Cosmology News

How can machine learning methods help us understand our tangled cosmic web? A new study presents a ‘deep learning’ framework to shed light onto the physics of the formation of dark matter halos. The results show that spherical averages over the initial conditions of the Universe carry the most relevant information about the final mass of halos. more

Three years into its quest to reveal the nature of dark energy, the Hobby-Eberly Telescope Dark Energy Experiment (HETDEX) is on track to complete the largest map of the cosmos ever. The team will create a three-dimensional map of 2.5 million galaxies that will help astronomers understand how and why the expansion of the universe is speeding up over time. Scientists in Munich and Garching have contributed to the design of the survey strategy, planning and execution as well as developing key software and data management tools for the cosmology data analysis. more

Dark matter is the most abundant matter component in the universe. But while it influences all structure in the universe, its nature is still unknown. Among the many candidates is ultra-light dark matter, the lightest possible candidate for dark matter, which been receiving a lot of attention recently, as this might be probed by current and future experiments. MPA researchers have written a review on the current status of these models and their search for observational markers, introducing a division into three classes and showing how the rich phenomenology of this leading candidate for dark matter could help answer the question of what dark matter really is. more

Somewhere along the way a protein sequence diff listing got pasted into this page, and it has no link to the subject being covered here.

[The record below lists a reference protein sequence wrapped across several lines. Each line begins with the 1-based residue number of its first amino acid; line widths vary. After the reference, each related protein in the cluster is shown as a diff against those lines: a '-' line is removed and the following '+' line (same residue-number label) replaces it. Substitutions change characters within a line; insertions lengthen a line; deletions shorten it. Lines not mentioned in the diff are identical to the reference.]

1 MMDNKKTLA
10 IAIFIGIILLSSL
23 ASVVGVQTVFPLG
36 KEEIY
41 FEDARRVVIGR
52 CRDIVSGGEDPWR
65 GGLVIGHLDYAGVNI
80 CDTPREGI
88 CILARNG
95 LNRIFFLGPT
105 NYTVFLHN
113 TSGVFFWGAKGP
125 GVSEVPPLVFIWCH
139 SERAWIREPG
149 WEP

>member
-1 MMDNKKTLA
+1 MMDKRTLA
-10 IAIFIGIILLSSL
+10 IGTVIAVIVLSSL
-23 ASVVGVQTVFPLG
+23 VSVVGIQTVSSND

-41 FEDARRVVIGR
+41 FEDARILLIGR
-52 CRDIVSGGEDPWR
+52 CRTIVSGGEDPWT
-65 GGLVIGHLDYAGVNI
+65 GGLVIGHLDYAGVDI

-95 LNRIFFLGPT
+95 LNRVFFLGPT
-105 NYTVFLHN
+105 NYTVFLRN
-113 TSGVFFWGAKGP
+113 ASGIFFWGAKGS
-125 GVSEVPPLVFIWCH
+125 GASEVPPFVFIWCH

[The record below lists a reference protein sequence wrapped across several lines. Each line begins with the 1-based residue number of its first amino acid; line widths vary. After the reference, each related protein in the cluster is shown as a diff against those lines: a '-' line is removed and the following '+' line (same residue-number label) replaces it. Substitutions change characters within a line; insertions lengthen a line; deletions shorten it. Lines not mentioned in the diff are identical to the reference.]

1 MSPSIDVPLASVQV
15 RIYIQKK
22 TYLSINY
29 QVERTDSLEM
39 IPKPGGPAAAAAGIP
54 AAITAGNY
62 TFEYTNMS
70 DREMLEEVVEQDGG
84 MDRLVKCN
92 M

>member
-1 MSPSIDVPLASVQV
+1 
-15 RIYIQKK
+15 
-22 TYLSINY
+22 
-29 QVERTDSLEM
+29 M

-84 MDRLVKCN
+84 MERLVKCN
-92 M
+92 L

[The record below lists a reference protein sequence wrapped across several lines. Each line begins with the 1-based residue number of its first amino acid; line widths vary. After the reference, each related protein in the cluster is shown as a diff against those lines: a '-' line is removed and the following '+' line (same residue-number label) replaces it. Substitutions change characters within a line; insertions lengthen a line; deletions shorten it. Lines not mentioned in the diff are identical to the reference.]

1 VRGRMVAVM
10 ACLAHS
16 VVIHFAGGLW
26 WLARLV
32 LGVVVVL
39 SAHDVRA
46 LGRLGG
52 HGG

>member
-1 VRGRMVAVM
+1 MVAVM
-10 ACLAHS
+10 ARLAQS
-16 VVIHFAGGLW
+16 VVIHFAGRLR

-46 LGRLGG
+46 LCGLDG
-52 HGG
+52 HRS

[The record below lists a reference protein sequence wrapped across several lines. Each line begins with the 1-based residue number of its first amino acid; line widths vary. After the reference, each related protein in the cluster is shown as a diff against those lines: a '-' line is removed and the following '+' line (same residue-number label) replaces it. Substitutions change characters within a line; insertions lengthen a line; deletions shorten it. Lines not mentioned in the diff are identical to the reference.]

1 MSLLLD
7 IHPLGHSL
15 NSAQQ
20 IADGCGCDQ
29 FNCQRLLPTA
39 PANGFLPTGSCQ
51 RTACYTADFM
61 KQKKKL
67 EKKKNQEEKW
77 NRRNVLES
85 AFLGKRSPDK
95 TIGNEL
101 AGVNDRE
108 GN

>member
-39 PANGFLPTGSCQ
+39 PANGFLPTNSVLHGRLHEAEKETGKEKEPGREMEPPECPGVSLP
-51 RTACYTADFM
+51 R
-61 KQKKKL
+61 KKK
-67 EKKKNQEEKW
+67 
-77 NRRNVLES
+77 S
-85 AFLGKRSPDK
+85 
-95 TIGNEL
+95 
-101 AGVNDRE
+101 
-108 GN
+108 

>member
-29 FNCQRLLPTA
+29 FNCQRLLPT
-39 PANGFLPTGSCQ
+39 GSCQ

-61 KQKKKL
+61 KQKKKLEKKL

Using Planck data from the cosmic microwave background radiation, an international team of researchers has observed a hint of new physics. The team developed a new method to measure the polarization angle of the ancient light by calibrating it with dust emission from our own Milky Way. While the signal is not detected with enough precision to draw definite conclusions, it may suggest that dark matter or dark energy causes a violation of the so-called “parity symmetry”. more

How hot is the Universe today? How hot was it before? A new study, which has been published in the Astrophysical Journal, suggests that the mean temperature of gas in large structures of the Universe has increased ten times over the last 10 billion years, to reach about 2 million Kelvin today. more

Go to Editor View